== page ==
This news didn’t come as a shock. India and China officially account for more than half of the world’s premature deaths due to air pollution. Noting that India’s lives lost to the tiny particulate matter (PM) is “approaching” China’s numbers, the ‘State of Global Air 2017’ report said that among the 10 most populous countries and the European Union (EU), Bangladesh and India have the highest exposure to PM2.5, the “steepest” rise since 2010. In 2015, India and China lost 1.1 million people due to respiratory disorders because of air pollution.
How can India bring this down when its towns and cities are getting built only now? Better municipal planning and enforcement (governance) of laws is the answer. But then, that’s the crux of the problem. The larger problem is the civil society’s ‘acceptance’ of the prevailing condition and not demanding basic governance. Expecting the governments to take a leap (not merely take a few steps) to solve particulate (dust) pollution may be asking for too much.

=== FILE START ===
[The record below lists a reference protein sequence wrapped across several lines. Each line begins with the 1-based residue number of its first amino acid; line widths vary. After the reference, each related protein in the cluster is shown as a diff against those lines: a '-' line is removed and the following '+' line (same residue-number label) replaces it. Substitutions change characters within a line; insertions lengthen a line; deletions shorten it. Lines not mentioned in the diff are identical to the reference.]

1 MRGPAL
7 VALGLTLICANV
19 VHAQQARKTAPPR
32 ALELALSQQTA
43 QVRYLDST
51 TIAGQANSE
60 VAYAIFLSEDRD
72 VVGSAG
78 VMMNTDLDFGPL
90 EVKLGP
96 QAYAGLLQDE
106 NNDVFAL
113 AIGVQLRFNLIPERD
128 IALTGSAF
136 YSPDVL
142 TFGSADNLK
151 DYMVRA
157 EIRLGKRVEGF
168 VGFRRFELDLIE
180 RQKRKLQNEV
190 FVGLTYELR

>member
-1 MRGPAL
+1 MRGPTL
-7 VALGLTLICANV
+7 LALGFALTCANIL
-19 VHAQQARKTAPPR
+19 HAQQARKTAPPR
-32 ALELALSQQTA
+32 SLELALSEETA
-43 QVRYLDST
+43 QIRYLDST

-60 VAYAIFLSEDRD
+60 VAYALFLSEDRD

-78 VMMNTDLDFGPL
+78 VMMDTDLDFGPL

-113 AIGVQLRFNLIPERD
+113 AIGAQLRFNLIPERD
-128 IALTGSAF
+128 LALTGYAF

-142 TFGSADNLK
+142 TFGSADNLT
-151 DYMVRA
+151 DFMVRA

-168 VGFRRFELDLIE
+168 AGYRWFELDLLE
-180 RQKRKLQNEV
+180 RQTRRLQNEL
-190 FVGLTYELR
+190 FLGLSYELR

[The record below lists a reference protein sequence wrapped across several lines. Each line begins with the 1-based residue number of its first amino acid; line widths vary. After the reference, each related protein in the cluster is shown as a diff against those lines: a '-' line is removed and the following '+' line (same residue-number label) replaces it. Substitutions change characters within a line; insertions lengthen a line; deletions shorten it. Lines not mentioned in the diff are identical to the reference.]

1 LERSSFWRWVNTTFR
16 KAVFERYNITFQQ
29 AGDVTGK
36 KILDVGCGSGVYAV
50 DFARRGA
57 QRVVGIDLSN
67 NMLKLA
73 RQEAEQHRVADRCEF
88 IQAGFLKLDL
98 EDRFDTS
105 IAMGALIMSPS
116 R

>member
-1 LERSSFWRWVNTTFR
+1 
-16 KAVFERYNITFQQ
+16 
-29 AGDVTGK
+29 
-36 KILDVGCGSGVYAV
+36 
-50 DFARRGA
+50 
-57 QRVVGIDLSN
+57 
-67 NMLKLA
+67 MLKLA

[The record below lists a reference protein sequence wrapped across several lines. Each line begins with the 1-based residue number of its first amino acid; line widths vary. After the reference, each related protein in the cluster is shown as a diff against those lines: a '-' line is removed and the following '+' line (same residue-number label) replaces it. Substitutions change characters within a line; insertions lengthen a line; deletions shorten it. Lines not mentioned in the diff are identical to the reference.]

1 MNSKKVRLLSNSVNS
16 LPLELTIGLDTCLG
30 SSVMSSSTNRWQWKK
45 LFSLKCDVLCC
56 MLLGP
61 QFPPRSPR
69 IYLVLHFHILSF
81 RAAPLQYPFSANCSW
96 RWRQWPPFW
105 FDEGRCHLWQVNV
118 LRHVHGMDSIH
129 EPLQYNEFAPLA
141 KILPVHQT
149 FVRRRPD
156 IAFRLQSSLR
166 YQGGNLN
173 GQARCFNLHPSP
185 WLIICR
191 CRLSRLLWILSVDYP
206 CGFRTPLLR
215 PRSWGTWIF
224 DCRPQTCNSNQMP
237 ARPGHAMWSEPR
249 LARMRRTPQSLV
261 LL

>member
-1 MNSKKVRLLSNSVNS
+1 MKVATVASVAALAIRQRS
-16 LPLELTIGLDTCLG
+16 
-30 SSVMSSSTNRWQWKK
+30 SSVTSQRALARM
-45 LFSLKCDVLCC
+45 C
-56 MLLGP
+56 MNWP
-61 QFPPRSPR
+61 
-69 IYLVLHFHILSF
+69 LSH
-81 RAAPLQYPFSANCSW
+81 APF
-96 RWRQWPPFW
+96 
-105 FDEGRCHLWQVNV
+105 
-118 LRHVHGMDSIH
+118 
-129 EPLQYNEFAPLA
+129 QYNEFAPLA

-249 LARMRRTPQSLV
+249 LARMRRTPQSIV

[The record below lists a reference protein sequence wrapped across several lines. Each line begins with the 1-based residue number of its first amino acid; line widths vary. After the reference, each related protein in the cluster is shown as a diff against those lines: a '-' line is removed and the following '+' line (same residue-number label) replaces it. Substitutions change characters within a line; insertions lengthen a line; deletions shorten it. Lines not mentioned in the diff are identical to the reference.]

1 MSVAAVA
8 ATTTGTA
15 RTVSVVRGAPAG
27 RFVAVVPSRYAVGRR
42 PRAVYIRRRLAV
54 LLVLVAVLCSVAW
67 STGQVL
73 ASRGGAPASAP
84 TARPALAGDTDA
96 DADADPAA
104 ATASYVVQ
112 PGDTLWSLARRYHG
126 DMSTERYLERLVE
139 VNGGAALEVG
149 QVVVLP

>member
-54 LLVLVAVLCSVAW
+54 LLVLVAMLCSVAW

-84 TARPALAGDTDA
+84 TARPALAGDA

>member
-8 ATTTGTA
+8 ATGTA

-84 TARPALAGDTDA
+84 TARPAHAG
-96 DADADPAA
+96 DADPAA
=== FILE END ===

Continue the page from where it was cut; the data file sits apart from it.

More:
Some of the easier measures to reduce dust include – forcing the construction industry to follow guidelines; planting thousands of trees in and around towns, getting the civil society involved in keeping their surroundings dust free and offering incentives for disbanding older vehicles.
Smart cities, and perhaps smart towns, need to include air pollution control measures as part of planning and implementation. Incentives for recycling water and using it to grow grass around plants can help significantly in reducing dust. At a time when most cities and towns in India don’t even have a functioning waste disposal mechanism, it may be asking for too much. All these can happen only when citizens start demanding them as their right, not as seeking favor.
The good news is, as part of commitment to December 2015 Paris Summit, India has promised to plant millions of trees to reduce its climate impact. If this is directed smartly in and around hundreds of towns in India, it may result in fewer deaths in the coming years.
Also, the government is working on easier access to gas for cooking for the poor could also bring down the incidence of deaths due to pollution.